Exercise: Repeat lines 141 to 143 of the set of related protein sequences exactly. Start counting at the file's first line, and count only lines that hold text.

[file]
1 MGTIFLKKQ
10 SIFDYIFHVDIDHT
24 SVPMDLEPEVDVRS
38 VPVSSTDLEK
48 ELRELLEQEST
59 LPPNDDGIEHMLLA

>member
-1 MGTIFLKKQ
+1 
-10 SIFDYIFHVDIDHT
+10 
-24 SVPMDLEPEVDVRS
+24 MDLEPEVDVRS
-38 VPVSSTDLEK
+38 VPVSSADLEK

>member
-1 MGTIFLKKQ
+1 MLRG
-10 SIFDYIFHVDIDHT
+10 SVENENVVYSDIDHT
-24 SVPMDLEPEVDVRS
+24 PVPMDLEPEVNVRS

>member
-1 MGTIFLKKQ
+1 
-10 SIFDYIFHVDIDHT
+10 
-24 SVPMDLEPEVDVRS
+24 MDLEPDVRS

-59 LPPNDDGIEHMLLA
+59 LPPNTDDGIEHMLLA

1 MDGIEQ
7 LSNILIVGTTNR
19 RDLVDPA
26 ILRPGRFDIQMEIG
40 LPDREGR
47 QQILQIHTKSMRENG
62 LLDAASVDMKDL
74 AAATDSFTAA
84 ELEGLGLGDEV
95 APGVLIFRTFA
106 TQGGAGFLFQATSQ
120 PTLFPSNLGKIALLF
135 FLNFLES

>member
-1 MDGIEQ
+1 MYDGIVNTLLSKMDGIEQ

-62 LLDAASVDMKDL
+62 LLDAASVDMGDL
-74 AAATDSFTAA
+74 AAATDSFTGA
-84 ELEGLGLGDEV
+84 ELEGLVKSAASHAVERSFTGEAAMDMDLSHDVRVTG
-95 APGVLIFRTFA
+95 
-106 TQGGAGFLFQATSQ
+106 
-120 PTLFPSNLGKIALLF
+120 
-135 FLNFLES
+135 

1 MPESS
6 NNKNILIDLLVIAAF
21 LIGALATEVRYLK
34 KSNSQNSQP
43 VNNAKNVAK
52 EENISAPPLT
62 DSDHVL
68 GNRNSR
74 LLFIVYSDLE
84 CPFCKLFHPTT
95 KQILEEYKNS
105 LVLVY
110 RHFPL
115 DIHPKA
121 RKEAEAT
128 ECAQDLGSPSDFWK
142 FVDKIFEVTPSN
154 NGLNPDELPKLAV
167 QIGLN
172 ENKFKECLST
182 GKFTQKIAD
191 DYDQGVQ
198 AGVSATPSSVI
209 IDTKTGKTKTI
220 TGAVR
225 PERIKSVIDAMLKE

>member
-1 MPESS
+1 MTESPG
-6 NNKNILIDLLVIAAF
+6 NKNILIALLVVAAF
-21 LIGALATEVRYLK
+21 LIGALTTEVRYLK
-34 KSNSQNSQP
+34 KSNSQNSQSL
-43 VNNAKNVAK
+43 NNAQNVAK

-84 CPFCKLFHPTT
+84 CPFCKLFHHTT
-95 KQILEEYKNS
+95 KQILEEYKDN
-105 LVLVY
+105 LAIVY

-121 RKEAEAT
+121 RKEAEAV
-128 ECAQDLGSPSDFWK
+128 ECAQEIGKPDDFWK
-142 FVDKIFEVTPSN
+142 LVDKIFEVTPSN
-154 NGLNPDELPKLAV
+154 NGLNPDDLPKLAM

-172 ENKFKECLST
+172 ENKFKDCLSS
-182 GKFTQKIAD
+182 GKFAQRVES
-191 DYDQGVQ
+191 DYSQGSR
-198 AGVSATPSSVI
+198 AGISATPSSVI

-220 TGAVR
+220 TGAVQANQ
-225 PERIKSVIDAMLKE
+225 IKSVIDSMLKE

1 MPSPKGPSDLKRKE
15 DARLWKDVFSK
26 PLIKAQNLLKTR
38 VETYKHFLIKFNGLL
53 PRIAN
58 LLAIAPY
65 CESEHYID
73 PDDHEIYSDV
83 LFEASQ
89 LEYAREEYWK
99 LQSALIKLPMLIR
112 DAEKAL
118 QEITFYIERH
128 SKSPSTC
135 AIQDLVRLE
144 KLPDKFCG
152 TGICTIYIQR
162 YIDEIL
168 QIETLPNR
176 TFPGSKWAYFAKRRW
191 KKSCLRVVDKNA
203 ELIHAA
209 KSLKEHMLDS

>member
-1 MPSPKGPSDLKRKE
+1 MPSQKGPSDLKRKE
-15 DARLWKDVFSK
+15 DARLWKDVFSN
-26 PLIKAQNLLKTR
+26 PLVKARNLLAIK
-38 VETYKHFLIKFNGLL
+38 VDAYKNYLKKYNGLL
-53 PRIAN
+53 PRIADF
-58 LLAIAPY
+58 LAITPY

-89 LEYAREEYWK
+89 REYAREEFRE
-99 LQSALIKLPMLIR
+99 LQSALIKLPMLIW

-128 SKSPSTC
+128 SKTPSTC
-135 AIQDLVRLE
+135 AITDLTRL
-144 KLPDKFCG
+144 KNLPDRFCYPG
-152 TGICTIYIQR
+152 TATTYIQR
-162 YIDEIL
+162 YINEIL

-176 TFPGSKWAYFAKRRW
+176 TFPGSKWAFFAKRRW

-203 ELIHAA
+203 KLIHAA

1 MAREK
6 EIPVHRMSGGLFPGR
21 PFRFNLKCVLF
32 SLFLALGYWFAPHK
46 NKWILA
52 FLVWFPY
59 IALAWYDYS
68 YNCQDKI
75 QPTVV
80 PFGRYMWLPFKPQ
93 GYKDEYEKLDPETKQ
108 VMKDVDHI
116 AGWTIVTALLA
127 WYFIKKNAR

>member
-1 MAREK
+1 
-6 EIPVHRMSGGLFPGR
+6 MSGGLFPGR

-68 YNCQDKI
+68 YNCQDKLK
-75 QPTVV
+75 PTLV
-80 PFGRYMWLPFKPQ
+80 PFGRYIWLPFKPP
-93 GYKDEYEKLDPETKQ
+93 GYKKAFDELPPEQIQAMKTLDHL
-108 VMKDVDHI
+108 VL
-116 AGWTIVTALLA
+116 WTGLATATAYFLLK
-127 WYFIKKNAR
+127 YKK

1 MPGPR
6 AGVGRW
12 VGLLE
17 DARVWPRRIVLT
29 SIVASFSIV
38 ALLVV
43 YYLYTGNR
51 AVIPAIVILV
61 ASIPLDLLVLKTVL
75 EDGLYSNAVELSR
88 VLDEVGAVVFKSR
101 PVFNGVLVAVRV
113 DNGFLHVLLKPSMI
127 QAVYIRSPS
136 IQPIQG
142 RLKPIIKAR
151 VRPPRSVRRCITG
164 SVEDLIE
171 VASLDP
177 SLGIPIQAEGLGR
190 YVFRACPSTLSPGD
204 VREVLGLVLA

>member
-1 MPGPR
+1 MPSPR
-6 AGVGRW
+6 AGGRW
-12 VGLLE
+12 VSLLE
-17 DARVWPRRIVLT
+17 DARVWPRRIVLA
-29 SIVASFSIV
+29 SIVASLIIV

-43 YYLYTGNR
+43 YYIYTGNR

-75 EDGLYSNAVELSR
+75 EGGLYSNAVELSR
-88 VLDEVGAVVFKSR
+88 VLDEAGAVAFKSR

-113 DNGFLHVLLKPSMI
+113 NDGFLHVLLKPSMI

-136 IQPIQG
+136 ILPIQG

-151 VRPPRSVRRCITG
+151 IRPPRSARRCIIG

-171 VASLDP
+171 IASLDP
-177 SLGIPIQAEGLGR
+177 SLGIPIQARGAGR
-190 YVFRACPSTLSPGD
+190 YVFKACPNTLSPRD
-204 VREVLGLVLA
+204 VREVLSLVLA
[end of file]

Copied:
152 TGICTIYIQR
162 YIDEIL
168 QIETLPNR